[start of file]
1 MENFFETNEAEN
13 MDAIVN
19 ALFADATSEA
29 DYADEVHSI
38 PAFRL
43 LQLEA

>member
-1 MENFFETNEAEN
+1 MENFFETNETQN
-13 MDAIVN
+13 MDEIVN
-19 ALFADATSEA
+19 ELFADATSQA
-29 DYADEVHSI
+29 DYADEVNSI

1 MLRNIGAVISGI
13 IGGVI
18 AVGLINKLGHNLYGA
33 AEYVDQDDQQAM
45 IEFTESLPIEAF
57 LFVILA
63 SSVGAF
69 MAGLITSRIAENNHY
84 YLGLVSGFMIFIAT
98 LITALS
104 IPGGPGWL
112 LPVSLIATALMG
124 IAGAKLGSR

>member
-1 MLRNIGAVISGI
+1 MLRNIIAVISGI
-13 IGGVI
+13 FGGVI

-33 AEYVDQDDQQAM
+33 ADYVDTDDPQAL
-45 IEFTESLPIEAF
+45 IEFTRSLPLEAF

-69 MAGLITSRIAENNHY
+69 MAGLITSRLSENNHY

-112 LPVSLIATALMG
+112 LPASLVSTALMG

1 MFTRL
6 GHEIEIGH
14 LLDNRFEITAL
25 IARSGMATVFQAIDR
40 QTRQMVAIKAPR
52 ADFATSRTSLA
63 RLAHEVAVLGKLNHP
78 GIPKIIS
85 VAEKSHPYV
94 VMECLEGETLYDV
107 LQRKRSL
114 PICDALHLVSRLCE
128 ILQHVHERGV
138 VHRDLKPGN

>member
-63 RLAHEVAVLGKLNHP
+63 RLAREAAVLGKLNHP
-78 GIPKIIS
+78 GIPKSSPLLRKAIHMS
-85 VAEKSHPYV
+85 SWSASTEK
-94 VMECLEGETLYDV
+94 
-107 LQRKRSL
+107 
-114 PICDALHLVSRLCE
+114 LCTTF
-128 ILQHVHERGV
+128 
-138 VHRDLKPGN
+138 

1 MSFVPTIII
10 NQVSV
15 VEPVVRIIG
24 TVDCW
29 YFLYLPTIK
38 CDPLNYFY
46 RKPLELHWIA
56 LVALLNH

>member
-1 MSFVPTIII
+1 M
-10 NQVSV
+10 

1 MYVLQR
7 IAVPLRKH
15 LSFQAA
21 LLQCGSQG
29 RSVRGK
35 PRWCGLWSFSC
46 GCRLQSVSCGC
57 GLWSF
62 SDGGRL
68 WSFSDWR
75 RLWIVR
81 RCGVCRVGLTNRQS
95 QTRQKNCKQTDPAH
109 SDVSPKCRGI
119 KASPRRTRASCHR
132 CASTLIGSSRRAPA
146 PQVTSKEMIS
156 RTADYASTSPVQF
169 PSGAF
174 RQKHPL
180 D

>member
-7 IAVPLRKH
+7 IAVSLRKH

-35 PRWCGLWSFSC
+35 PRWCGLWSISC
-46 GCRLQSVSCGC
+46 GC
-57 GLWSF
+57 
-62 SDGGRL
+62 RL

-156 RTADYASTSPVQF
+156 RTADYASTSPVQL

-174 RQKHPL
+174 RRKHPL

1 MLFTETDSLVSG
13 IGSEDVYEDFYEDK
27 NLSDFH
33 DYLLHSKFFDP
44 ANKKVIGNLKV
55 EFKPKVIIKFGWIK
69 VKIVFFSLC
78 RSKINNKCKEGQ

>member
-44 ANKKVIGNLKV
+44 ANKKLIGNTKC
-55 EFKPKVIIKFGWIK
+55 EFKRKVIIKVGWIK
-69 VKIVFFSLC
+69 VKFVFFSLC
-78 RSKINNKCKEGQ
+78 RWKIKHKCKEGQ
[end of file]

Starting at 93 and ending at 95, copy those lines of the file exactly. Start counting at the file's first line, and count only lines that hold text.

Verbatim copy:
57 GLWSF
62 SDGGRL
68 WSFSDWR